Connecting a battery to a wire like this is called short circuiting the battery. In real life, the battery would get very hot, and quickly lose all of its electrical potential energy. It would then be useless as a battery. Let's add some more components. A resistor will keep the current from zooming through the wire and shorting the battery. A light-emitting diode will light up when correct amount of current flows through it. Let's look at this new circuit a little closer. Imagine you are an electron - as you flow through the circuit, you must move through every component sequentially. You can't, for example, jump straight from the battery to the resistor without going through the diode, since there is no electrical path between the two that doesn't include the diode. When components are in line with each other like beads on a string, they are in series.Two components can also be connected in parallel: this is when there are two possible electrical paths, each through a different component. Series and parallel may seem similar, but they actually have quite different electrical properties. For two components in series, an electron that goes through the first component must go through the second. Similarly, the current though the first component must be the the same as the current through the second (note: current is really just electrons per unit time).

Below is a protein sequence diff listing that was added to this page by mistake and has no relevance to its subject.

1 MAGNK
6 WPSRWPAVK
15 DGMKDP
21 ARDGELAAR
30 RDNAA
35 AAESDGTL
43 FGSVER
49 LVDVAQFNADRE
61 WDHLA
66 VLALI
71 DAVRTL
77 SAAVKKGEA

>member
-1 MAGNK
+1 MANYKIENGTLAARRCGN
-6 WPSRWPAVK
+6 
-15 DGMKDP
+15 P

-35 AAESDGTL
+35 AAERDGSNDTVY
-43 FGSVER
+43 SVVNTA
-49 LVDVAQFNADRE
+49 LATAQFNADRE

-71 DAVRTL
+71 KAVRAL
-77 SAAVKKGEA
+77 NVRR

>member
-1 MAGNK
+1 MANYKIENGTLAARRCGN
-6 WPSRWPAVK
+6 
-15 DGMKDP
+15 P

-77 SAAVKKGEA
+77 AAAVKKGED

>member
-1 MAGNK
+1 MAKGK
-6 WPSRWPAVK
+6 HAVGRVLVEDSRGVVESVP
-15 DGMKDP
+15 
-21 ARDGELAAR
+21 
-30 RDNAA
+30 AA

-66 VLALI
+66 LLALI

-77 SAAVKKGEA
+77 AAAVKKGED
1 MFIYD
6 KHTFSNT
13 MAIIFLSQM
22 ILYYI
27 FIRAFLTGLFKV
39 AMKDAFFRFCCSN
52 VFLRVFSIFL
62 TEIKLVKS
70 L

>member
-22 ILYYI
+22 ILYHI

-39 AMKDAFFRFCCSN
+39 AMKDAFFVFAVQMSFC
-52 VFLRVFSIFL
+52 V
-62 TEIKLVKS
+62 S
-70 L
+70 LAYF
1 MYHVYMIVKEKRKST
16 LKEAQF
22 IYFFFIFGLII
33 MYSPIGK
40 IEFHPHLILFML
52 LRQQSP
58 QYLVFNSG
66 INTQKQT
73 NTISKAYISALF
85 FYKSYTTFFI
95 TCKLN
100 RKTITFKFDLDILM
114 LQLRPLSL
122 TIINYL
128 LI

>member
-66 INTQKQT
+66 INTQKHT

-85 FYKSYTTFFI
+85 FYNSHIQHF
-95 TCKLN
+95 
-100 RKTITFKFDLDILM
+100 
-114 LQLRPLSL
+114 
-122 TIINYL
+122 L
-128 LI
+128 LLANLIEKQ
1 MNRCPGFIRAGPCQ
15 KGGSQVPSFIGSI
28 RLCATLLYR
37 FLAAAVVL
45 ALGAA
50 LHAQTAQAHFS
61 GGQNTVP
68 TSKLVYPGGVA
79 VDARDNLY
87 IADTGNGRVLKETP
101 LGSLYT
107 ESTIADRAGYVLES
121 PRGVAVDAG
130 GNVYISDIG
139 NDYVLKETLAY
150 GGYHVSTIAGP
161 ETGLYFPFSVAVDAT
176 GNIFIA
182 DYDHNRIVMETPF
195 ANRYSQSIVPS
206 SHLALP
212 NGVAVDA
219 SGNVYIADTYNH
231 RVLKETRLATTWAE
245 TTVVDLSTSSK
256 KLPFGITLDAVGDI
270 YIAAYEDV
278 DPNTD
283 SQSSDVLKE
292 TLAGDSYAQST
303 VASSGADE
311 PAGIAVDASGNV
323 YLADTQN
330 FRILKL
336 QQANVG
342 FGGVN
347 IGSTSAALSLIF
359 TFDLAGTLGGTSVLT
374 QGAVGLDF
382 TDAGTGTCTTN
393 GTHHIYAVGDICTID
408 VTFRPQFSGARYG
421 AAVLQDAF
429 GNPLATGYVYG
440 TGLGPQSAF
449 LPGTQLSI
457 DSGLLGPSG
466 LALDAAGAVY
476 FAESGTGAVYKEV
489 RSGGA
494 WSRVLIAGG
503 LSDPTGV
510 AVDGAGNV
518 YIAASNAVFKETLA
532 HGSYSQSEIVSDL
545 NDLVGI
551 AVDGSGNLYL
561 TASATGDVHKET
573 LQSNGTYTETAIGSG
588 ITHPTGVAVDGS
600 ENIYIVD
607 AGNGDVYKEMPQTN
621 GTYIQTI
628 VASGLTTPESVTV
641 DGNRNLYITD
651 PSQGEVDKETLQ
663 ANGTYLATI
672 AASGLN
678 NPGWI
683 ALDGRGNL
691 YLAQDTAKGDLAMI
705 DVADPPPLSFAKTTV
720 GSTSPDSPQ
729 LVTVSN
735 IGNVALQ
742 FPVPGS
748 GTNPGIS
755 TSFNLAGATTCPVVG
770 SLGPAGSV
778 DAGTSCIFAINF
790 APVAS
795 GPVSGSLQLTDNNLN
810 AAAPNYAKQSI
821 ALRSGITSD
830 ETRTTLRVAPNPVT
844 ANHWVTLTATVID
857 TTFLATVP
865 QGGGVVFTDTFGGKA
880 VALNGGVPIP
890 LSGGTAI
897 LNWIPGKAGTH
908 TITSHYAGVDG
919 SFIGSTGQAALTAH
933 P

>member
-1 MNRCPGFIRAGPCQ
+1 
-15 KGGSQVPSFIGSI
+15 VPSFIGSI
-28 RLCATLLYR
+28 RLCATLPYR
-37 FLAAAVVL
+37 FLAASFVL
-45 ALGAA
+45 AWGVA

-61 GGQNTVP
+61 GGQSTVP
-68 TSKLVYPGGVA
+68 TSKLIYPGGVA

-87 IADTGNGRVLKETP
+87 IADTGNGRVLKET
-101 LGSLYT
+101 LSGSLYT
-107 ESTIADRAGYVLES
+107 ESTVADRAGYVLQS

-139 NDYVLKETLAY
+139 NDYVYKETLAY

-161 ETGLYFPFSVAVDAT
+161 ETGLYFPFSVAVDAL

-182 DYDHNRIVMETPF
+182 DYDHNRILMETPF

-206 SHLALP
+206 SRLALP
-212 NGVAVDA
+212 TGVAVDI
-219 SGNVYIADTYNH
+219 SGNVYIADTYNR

For two components in parallel, an electron cannot go through both components. It must go through one or the other only. Therefore, the current need not be the same through each component. But the voltage drop across each component must be the same. Voltage drop is a decrease in potential energy - and the potential energy before the components compared to after them is the same regardless of path. That's sort of the same as saying it takes that the potential energy of a ball changes the same amount when it is moved from 5 feet in the air to the ground, no matter if it was dropped or rolled down a ramp. Let's use the concepts of series and parallel circuits to make circuits with 2 LEDs. The first will have the 2 LEDs in series, and the second will have the 2 LEDs in parallel.